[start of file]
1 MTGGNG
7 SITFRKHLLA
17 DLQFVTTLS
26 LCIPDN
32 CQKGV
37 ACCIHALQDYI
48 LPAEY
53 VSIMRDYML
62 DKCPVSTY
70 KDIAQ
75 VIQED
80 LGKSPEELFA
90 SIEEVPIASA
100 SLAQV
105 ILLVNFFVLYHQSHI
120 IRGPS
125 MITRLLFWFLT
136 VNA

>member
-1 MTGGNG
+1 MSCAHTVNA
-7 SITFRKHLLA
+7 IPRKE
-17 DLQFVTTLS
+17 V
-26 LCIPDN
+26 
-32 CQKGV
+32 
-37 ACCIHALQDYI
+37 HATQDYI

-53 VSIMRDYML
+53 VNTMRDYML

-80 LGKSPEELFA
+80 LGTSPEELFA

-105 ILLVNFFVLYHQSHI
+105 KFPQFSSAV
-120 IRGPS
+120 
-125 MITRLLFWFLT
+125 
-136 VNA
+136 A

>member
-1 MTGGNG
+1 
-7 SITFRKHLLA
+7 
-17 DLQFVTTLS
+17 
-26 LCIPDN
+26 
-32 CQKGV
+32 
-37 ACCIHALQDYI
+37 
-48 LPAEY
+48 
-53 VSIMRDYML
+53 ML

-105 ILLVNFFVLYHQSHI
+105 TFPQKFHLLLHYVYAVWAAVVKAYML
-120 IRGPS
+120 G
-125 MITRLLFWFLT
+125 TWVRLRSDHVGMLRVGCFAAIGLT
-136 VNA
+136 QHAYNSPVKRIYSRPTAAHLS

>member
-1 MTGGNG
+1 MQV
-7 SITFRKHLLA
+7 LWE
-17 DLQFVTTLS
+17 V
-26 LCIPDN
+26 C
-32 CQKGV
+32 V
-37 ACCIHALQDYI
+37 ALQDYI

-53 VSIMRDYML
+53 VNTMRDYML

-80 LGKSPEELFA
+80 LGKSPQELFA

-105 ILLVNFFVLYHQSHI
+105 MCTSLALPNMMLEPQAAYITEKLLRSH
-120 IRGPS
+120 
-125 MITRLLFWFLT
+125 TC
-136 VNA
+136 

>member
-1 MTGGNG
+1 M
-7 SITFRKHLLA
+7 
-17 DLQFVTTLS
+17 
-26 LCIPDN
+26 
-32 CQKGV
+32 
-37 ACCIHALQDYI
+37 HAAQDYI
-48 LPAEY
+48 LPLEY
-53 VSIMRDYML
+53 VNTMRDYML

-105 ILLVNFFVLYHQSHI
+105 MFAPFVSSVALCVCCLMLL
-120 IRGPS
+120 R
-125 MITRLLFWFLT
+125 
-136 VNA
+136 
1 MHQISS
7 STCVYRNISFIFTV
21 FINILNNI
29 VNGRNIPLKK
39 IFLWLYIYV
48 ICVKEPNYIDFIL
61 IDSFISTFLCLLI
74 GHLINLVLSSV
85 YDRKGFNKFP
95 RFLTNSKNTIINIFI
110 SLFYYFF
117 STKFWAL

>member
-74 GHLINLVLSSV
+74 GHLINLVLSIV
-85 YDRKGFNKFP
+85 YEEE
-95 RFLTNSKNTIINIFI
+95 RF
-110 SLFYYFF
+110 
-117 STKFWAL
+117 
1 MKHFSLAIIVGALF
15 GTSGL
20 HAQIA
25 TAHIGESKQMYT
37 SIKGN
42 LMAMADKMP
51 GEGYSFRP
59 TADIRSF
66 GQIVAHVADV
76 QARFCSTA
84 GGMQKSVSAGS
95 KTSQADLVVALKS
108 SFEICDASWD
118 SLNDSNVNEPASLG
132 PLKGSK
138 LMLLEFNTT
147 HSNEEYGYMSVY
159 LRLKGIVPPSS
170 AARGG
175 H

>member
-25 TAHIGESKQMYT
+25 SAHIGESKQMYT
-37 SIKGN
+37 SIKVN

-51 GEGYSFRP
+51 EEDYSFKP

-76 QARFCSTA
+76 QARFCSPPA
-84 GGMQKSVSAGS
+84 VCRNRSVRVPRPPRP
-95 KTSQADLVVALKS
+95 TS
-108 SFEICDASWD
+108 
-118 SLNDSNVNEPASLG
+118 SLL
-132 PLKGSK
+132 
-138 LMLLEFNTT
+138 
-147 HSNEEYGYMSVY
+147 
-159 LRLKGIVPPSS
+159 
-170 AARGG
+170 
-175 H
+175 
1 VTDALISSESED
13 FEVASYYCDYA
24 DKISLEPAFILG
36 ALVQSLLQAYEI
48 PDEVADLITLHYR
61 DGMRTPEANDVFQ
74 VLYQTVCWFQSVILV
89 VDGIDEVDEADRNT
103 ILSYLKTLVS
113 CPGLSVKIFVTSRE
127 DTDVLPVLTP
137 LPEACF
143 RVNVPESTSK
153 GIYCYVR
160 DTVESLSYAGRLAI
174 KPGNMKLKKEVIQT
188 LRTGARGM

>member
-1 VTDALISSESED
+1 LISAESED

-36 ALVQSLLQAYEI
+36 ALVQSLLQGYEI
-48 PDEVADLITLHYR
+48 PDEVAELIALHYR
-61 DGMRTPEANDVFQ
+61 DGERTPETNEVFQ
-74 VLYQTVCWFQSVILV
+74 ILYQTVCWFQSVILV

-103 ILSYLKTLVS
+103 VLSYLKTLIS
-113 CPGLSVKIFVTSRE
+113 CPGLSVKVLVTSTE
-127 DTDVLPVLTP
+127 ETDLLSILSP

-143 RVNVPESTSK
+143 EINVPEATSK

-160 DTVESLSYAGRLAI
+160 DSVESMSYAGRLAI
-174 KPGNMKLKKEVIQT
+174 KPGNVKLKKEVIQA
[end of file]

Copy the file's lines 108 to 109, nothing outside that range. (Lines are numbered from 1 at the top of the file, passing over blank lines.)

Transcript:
+48 LPLEY
-53 VSIMRDYML